Sunday, December 04, 2005


Reality vs. The Bush League: Human Rights Respected?

The Bush League's message as spouted by Condoleeza Rice and Scott McClellan:"Trust us, we're the US Government?"
Irish Foreign Minister Dermot Ahern told the New York Times that Ms Rice told him in Washington that she expected allies to trust that America does not allow rights abuses.
On Friday White House spokesman Scott McClellan said that the US does not violate human rights.

"When it comes to human rights, there is no greater leader than the United States of America, and we show that by holding people accountable when they break the law or violate human rights," he said.
(Source: BBC News Rice 'to talk tough on CIA claim', Dec. 4, 2005)
Reality paints a different picture:
Wrongful Imprisonment: Anatomy of a CIA Mistake
German Citizen Released After Months in 'Rendition'

By Dana Priest
Washington Post Staff Writer
Sunday, December 4, 2005; Page A01

In May 2004, the White House dispatched the U.S. ambassador in Germany to pay an unusual visit to that country's interior minister. Ambassador Daniel R. Coats carried instructions from the State Department transmitted via the CIA's Berlin station because they were too sensitive and highly classified for regular diplomatic channels, according to several people with knowledge of the conversation.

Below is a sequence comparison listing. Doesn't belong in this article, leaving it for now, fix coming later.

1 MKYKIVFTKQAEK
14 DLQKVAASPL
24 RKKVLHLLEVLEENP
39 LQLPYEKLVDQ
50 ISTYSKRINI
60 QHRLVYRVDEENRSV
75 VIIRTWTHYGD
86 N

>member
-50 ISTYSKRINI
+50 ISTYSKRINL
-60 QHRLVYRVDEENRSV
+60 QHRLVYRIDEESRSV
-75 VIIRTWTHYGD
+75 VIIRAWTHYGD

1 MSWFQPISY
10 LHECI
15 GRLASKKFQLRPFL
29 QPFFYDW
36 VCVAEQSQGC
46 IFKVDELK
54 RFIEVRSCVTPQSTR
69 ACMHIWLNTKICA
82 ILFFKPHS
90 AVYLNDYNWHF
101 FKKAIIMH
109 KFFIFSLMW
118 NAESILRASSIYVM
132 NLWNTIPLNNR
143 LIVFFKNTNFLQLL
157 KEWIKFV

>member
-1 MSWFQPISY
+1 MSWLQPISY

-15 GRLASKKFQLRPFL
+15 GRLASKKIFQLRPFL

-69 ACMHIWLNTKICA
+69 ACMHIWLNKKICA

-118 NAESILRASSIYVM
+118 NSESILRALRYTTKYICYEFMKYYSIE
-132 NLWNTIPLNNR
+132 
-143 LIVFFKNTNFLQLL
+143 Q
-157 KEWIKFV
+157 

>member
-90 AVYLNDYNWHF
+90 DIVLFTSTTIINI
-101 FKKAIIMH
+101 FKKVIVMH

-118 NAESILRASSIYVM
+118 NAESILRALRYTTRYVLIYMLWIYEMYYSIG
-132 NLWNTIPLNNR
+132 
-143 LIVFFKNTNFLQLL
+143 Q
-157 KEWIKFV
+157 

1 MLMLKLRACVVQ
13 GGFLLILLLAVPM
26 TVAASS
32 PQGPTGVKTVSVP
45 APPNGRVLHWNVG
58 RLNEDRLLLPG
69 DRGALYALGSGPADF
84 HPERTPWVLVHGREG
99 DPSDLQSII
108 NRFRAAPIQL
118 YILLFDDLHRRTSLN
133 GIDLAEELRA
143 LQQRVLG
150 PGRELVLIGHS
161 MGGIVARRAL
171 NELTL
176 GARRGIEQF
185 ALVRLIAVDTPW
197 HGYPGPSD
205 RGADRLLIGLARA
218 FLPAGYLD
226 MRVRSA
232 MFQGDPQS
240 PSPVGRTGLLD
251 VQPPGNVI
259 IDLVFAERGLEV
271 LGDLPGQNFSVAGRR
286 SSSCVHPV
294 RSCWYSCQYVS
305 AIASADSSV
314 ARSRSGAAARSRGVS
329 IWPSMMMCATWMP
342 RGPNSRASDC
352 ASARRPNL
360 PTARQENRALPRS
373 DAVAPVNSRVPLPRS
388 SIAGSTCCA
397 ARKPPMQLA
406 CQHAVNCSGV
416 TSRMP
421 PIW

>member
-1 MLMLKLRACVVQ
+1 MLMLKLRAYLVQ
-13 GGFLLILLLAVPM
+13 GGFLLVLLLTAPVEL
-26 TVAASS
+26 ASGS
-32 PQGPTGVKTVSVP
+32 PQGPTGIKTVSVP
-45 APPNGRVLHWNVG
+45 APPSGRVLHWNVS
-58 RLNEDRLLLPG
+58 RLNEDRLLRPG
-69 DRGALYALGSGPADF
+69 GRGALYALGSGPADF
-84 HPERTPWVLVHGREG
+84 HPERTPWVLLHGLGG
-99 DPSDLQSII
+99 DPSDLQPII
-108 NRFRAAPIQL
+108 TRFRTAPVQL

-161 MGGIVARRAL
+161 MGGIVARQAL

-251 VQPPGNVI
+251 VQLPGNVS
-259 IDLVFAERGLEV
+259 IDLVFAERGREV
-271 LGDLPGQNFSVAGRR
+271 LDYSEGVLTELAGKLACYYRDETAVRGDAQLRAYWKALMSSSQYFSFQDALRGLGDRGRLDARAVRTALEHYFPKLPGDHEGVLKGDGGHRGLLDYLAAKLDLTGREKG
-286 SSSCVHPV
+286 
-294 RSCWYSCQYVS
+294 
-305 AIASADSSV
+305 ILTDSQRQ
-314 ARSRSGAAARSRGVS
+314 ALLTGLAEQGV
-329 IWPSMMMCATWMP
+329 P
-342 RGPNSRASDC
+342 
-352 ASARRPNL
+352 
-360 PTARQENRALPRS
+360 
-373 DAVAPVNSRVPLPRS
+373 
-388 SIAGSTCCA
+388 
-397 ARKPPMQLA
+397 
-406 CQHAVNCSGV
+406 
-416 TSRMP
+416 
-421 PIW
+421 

Coats informed the German minister that the CIA had wrongfully imprisoned one of its citizens, Khaled Masri, for five months, and would soon release him, the sources said. There was also a request: that the German government not disclose what it had been told even if Masri went public. The U.S. officials feared exposure of a covert action program designed to capture terrorism suspects abroad and transfer them among countries, and possible legal challenges to the CIA from Masri and others with similar allegations.
The CIA inspector general is investigating a growing number of what it calls "erroneous renditions," according to several former and current intelligence officials.

One official said about three dozen names fall in that category; others believe it is fewer. The list includes several people whose identities were offered by al Qaeda figures during CIA interrogations, officials said. One turned out to be an innocent college professor who had given the al Qaeda member a bad grade, one official said.

"They picked up the wrong people, who had no information. In many, many cases there was only some vague association" with terrorism, one CIA officer said.
(Emphasis added.)
The next step for W and his Bush League minions is to find some low-level operatives and charge them with "misinterpreting" Rumsfeld's and Cheney's orders.

Note that many of these innocents were picked up after they were identified "by al Qaeda figures during CIA interrogations." In other words, torturing the "high value" al Qaeda folks yielded bad intelligence. One can speculate an al Qaeda cell agreeing upon some mutually disliked but innocent person for them to identify as their leader if captured. If that person suddenly "disappears" - the rest of the group knows their buddy was grabbed by the CIA.


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